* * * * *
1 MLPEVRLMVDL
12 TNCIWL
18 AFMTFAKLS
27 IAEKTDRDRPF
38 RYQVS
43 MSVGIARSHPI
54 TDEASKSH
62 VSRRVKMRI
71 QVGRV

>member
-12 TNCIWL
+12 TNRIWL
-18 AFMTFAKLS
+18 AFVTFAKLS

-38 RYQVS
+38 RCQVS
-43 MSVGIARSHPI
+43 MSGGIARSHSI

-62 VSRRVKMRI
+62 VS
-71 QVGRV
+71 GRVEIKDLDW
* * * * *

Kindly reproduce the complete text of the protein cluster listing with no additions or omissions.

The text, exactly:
1 MLPEVRLMVDL
12 TNCIWL
18 AFMTFAKLS
27 IAEKTDRDRPF
38 RYQVS
43 MSVGIARSHPI
54 TDEASKSH
62 VSRRVKMRI
71 QVGRV

>member
-12 TNCIWL
+12 TNRIWL
-18 AFMTFAKLS
+18 AFVTFAKLS

-38 RYQVS
+38 RCQVS
-43 MSVGIARSHPI
+43 MSGGIARSHSI

-62 VSRRVKMRI
+62 VS
-71 QVGRV
+71 GRVEIKDLDW